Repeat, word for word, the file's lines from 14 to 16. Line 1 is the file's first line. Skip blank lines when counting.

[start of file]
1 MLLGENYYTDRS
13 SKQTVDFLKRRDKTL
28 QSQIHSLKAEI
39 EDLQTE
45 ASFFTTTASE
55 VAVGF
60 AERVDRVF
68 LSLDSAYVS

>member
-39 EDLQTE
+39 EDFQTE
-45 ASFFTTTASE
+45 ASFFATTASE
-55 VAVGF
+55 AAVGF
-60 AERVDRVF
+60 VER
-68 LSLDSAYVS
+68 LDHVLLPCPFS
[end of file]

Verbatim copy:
-55 VAVGF
+55 AAVGF
-60 AERVDRVF